There are different levels of "why," though.
[\] It's like the joke about asking a centipede how to walk: I've seen plenty of people with analysis paralysis, so busy trying to access specific biology that they're effectively unable to move.
I like the story of the centipede, and I have often found it instructive, and cautionary in the way you suggest.
I would counter-caution, though, in that too much faith in the "intuitive" method creates a suspicion of all analysis.
My fencing instructor made a marvelous distinction between the natural and the instinctive. He explained that what we do that is most instinctive is not always the most natural. We train in order to become more natural, not less.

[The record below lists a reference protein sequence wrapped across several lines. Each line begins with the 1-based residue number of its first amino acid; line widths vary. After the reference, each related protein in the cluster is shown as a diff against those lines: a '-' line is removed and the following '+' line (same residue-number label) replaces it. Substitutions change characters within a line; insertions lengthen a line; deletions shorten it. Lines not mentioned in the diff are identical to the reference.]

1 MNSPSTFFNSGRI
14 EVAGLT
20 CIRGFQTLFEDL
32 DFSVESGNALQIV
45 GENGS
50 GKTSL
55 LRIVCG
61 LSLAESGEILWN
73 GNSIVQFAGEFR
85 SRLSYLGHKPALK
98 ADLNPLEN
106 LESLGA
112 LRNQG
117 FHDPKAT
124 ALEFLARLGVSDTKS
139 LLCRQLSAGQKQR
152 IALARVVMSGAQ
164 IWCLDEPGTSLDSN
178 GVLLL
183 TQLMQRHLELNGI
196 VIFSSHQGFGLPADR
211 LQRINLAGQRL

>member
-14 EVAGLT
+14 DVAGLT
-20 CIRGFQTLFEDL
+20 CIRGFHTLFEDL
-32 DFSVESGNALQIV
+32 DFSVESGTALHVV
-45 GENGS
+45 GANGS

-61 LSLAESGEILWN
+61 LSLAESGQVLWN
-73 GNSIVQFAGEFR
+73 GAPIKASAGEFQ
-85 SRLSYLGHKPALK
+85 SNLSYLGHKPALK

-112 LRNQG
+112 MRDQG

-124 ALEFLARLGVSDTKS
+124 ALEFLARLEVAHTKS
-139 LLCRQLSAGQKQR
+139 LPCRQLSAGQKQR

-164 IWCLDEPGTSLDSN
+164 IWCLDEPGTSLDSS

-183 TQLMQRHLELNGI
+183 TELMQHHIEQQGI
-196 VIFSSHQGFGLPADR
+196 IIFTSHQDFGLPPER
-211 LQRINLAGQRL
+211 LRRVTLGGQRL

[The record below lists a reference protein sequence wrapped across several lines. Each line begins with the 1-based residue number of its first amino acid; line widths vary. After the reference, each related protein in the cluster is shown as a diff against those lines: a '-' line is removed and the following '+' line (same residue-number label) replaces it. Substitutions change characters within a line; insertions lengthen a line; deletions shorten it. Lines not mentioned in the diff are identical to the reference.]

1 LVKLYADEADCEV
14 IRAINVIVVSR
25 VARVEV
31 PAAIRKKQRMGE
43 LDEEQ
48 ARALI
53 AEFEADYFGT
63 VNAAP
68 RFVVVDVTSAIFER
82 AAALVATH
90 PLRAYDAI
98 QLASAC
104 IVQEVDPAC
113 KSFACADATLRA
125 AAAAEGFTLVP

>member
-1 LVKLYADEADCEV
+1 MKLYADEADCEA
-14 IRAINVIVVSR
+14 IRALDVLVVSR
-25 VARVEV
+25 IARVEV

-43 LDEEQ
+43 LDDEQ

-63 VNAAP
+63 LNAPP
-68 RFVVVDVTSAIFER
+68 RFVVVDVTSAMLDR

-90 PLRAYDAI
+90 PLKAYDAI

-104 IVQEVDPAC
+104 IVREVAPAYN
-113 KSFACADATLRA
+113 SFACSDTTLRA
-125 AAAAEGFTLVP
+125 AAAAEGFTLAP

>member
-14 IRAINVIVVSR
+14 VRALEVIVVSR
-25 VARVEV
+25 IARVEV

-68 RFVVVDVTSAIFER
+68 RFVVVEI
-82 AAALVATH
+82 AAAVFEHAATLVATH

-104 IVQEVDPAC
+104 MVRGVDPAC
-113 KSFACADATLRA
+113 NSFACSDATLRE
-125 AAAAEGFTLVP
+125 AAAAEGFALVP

I meet centipedes all the time... they know how to walk just fine and they don't want to have to stop and think about it, let alone explain it. I'm happy to let them go on their way, and I might even marvel at whatever they happen to be gifted at.
But in aikido, I assume we are here to study, to go deeper. We do indeed risk going through periods of questioning if we ever really even knew how to walk to begin with, because we are now being asked to do it mindfully. We study, and we practice.
Analysis is a significant part of any meaningful study. (Analysis and synthesis should cycle in a balance.) Study is shugyo for the mind.